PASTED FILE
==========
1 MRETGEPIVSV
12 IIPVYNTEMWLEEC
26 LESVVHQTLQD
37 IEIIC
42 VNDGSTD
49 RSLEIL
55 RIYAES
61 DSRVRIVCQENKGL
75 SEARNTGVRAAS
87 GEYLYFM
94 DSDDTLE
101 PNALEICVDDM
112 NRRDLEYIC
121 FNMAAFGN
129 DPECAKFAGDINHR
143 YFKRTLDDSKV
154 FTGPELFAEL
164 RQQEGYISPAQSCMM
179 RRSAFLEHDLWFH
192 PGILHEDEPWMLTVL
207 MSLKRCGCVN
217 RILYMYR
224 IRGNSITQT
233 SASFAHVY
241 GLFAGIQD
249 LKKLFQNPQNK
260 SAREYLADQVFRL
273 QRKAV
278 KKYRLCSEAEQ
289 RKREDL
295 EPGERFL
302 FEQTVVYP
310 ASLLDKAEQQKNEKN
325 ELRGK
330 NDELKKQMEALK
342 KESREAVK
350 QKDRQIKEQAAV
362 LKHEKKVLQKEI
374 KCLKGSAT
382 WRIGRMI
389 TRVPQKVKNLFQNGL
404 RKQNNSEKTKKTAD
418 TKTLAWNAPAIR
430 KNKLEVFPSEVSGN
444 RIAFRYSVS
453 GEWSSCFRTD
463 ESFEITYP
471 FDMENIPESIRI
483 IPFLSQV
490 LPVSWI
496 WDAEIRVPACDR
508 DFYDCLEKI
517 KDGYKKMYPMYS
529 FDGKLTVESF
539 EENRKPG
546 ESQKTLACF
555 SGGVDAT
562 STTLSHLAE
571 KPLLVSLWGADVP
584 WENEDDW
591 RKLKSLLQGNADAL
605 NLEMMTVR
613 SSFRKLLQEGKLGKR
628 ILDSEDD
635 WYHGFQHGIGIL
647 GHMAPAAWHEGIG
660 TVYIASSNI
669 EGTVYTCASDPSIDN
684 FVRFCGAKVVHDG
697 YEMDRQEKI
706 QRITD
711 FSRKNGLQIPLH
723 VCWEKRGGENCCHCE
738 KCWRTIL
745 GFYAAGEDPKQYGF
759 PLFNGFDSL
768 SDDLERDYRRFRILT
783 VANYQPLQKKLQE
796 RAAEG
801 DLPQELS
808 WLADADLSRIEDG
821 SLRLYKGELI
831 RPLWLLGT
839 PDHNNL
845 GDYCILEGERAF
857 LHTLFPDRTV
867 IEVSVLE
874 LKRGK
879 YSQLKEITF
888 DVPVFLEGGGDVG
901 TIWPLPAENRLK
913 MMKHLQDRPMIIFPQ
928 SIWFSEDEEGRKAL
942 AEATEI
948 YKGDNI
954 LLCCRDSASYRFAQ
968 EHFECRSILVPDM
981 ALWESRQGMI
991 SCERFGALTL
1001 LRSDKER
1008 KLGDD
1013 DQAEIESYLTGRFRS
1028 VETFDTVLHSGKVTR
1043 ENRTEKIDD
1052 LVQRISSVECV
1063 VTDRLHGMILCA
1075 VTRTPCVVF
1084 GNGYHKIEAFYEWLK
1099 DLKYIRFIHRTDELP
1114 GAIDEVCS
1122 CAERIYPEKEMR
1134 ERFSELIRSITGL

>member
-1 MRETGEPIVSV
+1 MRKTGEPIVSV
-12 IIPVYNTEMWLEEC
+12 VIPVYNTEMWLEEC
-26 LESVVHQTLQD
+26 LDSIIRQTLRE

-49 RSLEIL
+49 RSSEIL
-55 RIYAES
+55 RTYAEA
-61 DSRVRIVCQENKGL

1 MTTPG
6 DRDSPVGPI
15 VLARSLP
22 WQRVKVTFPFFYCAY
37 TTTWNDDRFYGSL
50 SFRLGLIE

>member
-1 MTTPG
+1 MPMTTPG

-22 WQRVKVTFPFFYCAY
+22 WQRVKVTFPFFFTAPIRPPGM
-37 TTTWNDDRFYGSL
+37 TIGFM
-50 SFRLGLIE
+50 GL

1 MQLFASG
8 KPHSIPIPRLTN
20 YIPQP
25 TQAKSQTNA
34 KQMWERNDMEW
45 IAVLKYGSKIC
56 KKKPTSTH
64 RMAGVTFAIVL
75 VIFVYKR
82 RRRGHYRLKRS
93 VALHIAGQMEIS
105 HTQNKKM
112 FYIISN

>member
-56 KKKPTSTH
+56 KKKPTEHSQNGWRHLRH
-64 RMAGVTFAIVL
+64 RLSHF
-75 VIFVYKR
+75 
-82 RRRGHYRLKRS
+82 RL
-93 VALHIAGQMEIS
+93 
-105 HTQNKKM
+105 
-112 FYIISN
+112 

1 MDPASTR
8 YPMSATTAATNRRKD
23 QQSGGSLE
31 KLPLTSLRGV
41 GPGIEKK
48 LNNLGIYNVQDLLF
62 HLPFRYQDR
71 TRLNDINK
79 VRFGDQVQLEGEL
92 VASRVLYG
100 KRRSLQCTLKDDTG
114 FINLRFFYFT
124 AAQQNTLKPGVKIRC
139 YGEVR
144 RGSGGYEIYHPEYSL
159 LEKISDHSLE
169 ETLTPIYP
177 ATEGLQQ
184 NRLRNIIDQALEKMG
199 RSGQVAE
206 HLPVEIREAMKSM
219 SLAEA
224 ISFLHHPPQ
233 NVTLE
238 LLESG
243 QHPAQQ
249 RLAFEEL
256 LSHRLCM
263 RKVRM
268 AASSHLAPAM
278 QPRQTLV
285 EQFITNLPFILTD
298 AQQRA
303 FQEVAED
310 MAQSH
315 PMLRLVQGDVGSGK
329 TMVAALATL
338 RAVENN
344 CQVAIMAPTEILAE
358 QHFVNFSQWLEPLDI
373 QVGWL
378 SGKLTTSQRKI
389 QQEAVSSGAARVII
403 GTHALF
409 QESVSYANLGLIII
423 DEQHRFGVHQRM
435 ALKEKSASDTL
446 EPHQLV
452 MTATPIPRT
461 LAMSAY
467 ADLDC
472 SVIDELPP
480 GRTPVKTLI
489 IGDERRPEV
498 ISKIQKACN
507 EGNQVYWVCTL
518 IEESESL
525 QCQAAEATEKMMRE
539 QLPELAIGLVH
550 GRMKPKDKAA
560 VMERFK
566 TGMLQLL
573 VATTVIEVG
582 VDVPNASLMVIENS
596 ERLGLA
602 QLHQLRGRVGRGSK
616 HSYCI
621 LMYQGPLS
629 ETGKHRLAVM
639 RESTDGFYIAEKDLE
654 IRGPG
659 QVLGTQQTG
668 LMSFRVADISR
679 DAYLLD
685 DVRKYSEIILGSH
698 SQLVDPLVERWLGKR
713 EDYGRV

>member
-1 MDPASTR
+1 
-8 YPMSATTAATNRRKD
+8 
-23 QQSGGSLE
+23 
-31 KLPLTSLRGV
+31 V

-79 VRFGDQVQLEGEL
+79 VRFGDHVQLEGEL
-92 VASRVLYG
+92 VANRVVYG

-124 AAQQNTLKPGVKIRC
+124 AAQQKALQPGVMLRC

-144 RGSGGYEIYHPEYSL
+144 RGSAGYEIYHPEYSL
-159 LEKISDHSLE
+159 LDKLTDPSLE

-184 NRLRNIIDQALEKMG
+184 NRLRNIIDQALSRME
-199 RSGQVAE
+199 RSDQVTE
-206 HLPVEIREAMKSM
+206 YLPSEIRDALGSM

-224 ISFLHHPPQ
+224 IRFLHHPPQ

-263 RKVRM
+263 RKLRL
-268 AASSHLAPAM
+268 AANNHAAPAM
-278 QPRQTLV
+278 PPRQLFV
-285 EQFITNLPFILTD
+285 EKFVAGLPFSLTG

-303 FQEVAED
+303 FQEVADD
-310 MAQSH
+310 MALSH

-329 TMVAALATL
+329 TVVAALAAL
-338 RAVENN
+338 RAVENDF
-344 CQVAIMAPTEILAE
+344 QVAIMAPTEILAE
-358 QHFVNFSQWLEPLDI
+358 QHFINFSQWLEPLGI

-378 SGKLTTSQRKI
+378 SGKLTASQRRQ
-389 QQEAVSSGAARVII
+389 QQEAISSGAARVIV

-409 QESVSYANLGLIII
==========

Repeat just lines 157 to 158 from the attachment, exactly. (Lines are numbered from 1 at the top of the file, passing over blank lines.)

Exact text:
+64 RLSHF
-75 VIFVYKR